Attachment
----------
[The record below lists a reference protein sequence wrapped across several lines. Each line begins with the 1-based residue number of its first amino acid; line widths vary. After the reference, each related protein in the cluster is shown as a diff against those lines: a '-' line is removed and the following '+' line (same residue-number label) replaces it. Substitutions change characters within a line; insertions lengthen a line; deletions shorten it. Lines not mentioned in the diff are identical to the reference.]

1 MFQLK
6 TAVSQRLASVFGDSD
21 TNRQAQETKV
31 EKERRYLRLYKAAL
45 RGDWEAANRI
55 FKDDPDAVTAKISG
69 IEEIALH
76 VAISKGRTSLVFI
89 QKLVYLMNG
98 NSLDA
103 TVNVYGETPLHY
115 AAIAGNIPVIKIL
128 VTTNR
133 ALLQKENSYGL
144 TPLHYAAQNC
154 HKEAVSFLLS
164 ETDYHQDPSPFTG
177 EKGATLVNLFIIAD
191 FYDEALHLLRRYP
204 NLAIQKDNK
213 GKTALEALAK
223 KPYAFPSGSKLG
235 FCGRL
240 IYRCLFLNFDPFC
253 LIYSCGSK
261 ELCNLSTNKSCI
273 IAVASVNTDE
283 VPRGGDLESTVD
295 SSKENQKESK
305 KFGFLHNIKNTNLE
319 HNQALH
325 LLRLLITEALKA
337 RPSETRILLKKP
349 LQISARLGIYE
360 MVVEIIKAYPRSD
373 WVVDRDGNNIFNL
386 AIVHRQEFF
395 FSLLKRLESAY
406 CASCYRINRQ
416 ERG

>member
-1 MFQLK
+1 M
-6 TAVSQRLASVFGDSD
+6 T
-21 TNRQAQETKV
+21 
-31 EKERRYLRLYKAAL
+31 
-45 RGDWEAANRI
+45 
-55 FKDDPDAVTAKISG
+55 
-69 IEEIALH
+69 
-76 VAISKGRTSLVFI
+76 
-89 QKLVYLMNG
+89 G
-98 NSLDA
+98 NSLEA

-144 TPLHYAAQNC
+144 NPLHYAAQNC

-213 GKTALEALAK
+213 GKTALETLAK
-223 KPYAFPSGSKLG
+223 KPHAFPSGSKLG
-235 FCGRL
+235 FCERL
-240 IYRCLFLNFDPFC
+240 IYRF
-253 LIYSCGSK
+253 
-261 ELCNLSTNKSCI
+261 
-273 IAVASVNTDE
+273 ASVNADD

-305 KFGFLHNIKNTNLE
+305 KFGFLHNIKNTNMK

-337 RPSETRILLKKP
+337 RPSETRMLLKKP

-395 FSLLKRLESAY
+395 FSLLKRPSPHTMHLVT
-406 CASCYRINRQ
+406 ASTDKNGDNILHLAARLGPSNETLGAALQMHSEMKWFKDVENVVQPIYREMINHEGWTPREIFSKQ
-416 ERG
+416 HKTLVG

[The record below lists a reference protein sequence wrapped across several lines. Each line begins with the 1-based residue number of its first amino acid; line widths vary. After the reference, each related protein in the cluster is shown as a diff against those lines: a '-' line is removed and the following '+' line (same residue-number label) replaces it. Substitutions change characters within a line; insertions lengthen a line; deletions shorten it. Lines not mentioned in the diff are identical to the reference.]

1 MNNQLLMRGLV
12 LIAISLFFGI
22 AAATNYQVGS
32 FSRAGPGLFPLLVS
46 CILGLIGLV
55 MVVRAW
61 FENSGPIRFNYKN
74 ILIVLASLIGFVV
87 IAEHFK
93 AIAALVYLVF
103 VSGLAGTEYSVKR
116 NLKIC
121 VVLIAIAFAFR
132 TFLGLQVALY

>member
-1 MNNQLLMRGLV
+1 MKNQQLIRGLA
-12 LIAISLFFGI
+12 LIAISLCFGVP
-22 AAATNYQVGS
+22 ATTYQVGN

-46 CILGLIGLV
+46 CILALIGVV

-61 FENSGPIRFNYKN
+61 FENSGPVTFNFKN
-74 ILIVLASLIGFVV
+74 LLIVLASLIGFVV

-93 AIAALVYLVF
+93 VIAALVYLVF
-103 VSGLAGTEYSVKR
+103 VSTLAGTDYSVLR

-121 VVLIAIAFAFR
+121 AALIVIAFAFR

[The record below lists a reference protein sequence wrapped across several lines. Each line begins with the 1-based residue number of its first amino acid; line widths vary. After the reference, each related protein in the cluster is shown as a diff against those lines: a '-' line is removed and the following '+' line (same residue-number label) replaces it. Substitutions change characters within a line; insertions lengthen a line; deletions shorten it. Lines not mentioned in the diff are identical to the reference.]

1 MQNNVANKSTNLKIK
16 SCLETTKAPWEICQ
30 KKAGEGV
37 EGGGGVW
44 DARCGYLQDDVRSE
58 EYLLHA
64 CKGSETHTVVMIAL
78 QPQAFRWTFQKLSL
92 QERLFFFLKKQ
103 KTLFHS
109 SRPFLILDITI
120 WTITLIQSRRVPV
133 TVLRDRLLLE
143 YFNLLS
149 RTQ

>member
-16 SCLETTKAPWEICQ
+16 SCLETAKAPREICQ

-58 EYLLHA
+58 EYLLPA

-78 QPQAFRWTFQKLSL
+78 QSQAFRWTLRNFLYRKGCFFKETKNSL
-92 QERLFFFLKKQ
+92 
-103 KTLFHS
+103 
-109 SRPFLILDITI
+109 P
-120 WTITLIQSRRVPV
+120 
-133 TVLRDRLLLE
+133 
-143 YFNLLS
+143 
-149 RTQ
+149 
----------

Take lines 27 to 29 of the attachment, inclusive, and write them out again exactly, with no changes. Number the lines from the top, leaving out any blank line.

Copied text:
261 ELCNLSTNKSCI
273 IAVASVNTDE
283 VPRGGDLESTVD